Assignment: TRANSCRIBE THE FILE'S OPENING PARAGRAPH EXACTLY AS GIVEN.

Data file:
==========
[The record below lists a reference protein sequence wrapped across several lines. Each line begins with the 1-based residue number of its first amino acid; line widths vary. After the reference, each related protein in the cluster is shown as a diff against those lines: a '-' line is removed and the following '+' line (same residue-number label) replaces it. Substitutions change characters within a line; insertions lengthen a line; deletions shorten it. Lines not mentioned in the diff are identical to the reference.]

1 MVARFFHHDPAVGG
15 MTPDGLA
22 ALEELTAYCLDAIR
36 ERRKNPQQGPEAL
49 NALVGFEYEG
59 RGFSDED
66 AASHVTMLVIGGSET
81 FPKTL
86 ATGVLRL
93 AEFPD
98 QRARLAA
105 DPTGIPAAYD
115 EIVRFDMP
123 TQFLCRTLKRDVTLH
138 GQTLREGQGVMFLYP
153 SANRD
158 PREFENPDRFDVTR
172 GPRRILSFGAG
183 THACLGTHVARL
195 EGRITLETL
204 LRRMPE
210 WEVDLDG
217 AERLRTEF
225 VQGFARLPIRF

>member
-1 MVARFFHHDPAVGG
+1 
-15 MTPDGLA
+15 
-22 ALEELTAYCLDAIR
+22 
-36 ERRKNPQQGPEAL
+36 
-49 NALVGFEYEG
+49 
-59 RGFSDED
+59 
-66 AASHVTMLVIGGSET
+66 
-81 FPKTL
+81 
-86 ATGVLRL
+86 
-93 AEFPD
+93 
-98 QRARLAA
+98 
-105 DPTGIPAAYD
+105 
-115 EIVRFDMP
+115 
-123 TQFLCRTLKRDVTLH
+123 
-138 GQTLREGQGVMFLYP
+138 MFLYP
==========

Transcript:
[The record below lists a reference protein sequence wrapped across several lines. Each line begins with the 1-based residue number of its first amino acid; line widths vary. After the reference, each related protein in the cluster is shown as a diff against those lines: a '-' line is removed and the following '+' line (same residue-number label) replaces it. Substitutions change characters within a line; insertions lengthen a line; deletions shorten it. Lines not mentioned in the diff are identical to the reference.]